Thursday, December 20, 2001

Paul McCarthy

Cultural Soup at Tate Liverpool

Paul McCarthy is probably the most well known performance artist in the world. He is most well known for his use of outrageous and horrific imagery in his more recent performances than for the undeniable influence he has had on modern performance and installation art. This exhibition is a comprehensive retrospective bringing together works from the early 1970's through to the late 1990's, and is one of the largest shows he has ever done.

The first thing I see (before I have even paid to enter the show) is a video of McCarthy smearing a baby doll with mayonnaise and repeating the phrase "the son begets the daddy, and the daddy begets the son" ("Cultural Soup", 1987). Little do I know that this is nothing compared to the surreal Freudian horrors yet to come.

There are four other videos in the exhibition, mixed with sculptures and installations of the sets used in the videos. There are also framed photographs documenting McCarthy's earlier performances, including some fairly shocking images of a staged performance in which McCarthy is smeared in ketchup as he gives birth to a headless doll from an oversized prosthetic vagina. Like many of his works it is deeply disturbing and yet strangely comical.

Then there are the sculptures - a man with a giant rabbit's head and disproportionately large genitals ("Spaghetti Man", 1993), a plastic figure of Pinocchio in bed ("Pinocchio Pipenose Householddilemma", 1994) and an old man trying to copulate with a hole in a barrel ("Alpine Man", 1992). Again, these are quite disturbing, but also very funny. There is a continued usage of deviant sexual practices and childhood imagery, which combined form an obviously unsettling combination.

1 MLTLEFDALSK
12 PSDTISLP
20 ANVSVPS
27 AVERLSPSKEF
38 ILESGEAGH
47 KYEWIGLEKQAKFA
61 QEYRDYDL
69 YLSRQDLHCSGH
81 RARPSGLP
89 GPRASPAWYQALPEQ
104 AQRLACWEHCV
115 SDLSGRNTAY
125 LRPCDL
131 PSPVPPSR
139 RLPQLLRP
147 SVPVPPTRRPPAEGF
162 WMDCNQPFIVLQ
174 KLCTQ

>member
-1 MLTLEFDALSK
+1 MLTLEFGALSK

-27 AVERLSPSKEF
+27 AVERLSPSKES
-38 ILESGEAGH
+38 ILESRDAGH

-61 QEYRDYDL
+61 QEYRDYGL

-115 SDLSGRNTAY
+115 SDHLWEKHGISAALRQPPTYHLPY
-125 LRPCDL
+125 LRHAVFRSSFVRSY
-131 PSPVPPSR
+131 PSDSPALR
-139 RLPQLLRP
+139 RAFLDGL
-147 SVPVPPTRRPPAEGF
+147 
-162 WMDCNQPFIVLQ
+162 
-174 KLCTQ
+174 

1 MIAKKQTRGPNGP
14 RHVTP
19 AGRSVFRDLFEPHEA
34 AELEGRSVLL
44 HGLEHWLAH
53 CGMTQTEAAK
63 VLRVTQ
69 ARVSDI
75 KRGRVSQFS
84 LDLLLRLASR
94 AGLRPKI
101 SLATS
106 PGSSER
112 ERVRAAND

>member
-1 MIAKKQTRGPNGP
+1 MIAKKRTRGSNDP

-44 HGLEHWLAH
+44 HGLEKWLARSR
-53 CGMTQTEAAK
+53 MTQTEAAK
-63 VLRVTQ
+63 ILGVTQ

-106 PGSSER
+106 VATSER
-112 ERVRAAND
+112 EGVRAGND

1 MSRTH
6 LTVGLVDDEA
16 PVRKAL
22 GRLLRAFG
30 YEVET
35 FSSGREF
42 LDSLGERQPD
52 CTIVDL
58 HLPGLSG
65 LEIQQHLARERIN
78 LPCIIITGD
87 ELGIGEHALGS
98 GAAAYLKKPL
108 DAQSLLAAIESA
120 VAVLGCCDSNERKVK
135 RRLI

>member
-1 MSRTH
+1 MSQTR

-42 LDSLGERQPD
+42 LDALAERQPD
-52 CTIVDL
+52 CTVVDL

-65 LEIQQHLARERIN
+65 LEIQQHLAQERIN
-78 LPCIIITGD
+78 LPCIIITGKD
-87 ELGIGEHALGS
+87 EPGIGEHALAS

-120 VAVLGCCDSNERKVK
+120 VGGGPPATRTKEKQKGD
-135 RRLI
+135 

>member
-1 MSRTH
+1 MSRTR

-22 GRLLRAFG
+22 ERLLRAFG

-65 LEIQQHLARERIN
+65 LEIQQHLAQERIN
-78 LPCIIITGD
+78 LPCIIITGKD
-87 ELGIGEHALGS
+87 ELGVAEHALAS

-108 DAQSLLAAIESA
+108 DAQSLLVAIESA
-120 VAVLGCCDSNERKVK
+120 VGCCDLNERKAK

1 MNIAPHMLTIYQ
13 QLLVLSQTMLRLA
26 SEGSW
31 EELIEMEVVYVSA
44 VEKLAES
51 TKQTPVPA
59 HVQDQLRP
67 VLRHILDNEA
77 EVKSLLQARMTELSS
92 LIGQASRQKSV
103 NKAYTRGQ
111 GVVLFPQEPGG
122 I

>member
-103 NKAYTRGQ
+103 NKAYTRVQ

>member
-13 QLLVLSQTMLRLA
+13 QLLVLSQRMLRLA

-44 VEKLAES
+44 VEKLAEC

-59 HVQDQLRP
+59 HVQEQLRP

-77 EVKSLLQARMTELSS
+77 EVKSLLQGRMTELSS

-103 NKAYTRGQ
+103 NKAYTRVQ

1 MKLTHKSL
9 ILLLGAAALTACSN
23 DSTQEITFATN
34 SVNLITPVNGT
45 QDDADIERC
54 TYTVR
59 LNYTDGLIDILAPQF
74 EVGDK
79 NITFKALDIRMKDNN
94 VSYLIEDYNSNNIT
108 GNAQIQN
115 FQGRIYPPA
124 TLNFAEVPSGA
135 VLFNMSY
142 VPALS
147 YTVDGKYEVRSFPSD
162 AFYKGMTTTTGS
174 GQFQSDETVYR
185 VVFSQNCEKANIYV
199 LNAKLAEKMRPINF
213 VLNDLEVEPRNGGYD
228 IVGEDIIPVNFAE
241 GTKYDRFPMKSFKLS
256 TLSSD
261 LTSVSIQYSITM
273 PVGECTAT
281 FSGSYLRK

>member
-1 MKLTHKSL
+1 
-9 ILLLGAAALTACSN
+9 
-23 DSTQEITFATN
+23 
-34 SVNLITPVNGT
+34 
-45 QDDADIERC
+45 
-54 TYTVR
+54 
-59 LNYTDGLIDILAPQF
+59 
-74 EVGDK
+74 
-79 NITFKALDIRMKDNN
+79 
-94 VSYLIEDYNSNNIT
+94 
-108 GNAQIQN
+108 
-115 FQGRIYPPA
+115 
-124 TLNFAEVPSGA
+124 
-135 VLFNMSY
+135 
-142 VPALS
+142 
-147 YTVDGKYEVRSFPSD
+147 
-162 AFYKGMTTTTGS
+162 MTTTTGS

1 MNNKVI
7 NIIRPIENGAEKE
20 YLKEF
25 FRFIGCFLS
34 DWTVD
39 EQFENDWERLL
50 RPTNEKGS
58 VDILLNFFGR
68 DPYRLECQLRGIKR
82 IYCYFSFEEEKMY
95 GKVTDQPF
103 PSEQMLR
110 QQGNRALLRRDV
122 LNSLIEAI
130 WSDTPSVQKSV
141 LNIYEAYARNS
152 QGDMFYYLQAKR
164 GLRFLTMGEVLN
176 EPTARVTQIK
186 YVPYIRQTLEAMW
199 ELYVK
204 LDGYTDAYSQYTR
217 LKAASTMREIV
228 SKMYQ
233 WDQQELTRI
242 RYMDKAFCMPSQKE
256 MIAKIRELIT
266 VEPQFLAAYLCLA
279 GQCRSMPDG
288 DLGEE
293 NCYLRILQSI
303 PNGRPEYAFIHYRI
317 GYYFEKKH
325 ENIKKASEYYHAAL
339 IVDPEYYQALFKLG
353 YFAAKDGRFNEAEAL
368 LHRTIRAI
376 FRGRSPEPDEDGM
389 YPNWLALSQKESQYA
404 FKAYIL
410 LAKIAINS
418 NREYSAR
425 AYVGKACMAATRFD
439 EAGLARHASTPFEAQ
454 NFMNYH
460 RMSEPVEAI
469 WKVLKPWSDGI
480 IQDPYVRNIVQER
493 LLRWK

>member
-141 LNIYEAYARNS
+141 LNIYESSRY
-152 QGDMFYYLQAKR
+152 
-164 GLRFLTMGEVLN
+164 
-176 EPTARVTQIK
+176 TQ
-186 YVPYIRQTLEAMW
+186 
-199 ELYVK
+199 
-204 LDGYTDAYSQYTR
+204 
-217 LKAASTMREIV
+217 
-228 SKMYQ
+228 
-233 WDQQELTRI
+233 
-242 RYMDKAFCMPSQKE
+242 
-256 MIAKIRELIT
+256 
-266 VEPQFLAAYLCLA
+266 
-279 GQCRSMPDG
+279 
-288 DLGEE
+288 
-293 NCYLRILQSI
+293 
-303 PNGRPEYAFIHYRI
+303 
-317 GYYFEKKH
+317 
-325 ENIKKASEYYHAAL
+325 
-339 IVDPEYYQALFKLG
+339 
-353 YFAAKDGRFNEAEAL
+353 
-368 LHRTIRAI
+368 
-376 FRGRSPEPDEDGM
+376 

It becomes impossible not to ask why Paul McCarthy himself is not considered to be insane, particularly when faced with videos of the artist dressed as a boxer, smeared in ketchup, punching himself around the head and masturbating ("Rocky", 1976) and laughing uncontrollably as he draws pictures of genitals and repeatedly asks "what's this?" ("Bossy Burger", 1991). The answer to this question is clear, McCarthy does not desire to perform these so-called deviant acts for pleasure, but for the sake of art. His perceived insanity is what makes his performances so interesting.

There is a piece of work that stands out as the most linear, easily understandable performance in the show and this is the film "Painter" (1995). McCarthy plays the role of a frustrated abstract expressionist who has huge hands and ears and a giant bulbous nose, which exaggerate his awkwardness. He speaks in a squeaky cartoon voice and tries to tell the viewer how to paint ("you mix the red with the blue?"). But every so often he breaks down and starts muttering himself "I can't do this anymore, fuck all painting, fuck all painting". Later on in the performance he argues with his agent about money and tries out self-harm as a way of getting public attention (by hilariously/horrifically chopping his fake hand off). This piece is obviously deriding the somewhat pretentious view that art critics had of the tormented artist, such as Pollock or De Kooning, who are admired for their neuroses as much as they are for their art.

Through the role of the deviant, the madman, and the artist, McCarthy's works reach into the gut of the human psyche and revealed our deepest and darkest desires. Sometimes horrific and often comical, these performances are as disconcerting as they are fascinating.

© The Happy Woman 2001

Paul McCarthy at Tate Liverpool 19 October 2001 - 13 January 2002.

Tate Liverpool, Albert Dock, Liverpool. L3 4BB

T: +44 (0)151 702 7400)

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